crime-and-justice

Watchmen or Warfighters? A Conservative Proposal for Limiting Military-Grade Weapons Sent to States

Under the Department of Defense’s (DOD) 1033 Program, surplus or out-of-date materiel is transferred to various law enforcement departments nationwide to supplant the need for state and local spending. Unfortunately, as seen with most government functions, there has been an element of “mission creep” facilitated by the procurement program nationally, and Texas is no exception. A school district with 742 enrolled students received marksman-grade armaments and related laser range-finding equipment. A prominent university received a vehicle designed to withstand an improvised explosive device detonation. A county’s environmental compliance division received four 5.56 mm rifles for every sworn officer. Of course, this is in addition to the well provisioned municipality and county jurisdictions that also cover the area.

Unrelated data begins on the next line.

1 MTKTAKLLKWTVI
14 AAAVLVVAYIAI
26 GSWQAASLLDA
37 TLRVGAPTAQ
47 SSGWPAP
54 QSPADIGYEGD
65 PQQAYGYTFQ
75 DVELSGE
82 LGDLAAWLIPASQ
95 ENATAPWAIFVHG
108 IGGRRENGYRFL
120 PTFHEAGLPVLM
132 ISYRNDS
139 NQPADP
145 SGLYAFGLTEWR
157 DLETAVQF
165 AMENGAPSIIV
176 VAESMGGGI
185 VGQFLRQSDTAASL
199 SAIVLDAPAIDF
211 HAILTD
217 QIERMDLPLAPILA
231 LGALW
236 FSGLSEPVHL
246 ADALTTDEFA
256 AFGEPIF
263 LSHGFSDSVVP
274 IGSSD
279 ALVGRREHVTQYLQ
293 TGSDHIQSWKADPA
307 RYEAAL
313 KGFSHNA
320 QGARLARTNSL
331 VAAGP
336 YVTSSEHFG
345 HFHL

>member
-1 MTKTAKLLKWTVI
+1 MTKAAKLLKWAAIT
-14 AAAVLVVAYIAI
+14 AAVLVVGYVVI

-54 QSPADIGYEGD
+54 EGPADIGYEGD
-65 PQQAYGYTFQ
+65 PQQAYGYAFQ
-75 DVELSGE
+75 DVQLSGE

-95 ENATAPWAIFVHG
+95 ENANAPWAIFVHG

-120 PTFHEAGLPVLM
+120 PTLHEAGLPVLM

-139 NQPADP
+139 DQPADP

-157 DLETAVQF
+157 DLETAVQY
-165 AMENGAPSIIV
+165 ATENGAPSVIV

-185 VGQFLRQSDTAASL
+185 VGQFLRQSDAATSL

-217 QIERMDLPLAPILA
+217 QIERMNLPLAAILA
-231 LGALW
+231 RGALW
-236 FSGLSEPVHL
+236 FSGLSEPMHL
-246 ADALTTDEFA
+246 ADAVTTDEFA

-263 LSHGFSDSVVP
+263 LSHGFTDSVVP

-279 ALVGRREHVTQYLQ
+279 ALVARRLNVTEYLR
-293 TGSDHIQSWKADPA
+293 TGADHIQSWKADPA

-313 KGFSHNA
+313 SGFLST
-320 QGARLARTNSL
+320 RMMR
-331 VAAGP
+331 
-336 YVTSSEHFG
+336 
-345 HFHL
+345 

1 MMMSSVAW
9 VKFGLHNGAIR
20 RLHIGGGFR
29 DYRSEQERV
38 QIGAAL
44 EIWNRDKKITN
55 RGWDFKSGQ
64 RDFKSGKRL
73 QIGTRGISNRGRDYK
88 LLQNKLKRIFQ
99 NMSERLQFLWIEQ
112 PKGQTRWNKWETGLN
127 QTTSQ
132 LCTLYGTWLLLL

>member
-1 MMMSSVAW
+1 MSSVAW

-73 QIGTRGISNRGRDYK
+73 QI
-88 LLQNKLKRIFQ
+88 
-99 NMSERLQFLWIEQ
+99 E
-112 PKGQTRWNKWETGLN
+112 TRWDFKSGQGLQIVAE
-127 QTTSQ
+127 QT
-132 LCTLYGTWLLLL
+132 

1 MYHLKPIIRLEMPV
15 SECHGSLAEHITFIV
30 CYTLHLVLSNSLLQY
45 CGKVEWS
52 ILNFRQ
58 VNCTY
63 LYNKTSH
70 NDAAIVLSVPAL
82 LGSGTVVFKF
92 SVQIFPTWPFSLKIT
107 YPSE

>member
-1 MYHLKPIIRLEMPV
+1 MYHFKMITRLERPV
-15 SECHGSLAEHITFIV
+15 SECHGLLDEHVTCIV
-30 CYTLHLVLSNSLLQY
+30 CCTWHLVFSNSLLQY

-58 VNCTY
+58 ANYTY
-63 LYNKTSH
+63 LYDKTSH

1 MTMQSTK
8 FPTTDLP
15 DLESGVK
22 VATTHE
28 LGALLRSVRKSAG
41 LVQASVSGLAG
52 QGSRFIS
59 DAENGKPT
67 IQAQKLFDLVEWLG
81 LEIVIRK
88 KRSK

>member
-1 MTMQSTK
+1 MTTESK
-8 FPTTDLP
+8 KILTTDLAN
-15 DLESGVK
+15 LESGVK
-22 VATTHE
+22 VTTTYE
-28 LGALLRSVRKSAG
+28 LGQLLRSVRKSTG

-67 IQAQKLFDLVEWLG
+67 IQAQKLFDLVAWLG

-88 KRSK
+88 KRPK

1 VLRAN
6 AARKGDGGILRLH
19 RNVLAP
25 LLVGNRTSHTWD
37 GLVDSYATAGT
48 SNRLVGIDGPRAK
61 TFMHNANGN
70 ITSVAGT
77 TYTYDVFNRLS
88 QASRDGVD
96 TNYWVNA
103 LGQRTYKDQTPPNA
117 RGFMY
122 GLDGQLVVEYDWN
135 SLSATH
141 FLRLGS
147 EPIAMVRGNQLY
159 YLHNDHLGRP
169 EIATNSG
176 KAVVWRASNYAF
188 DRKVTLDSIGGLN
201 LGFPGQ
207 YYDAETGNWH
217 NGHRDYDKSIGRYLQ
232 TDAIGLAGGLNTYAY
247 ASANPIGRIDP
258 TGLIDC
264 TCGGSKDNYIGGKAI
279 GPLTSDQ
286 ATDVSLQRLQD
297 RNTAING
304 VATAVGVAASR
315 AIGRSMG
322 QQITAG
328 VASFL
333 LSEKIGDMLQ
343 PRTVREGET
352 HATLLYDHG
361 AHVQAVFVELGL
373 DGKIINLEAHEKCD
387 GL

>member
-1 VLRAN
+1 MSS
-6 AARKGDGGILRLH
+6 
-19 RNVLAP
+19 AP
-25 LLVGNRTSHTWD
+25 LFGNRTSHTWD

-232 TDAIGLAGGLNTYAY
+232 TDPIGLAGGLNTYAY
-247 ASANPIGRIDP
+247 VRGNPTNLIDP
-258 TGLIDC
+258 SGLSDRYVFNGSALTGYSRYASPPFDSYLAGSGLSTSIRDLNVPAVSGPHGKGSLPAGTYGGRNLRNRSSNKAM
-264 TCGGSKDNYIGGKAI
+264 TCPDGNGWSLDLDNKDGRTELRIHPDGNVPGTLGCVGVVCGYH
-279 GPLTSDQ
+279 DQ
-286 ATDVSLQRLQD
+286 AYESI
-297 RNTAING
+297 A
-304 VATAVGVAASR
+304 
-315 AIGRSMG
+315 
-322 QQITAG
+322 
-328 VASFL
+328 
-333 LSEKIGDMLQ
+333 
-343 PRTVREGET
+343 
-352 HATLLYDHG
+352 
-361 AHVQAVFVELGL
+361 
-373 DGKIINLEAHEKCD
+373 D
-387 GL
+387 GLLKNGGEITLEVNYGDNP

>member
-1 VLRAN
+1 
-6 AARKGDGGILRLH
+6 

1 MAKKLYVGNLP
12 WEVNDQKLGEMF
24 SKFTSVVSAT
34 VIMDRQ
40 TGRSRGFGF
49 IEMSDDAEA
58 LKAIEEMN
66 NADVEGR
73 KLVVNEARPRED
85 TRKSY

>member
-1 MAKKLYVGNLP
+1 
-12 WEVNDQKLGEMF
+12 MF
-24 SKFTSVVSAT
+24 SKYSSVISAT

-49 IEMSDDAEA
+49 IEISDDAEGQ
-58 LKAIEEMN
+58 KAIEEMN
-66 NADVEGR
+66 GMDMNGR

The program is also seen as contributing to the larger militarization of civilian law enforcement—a growing concern across the political spectrum. In routinely outfitting in and deploying military-grade weaponry, law enforcement grows to see its role akin to that of a warfighter rather than a peace officer. This is especially concerning when departments stockpile weaponry to fulfill a need that largely has yet to manifest itself.

Thus far, the program has seen the disbursement of $1.86 billion worth of material nationally, and $124.91 million to Texas. Municipal police agencies are the largest beneficiary, followed by county sheriffs. Several K-12 and higher education police departments have also taken advantage of the program.

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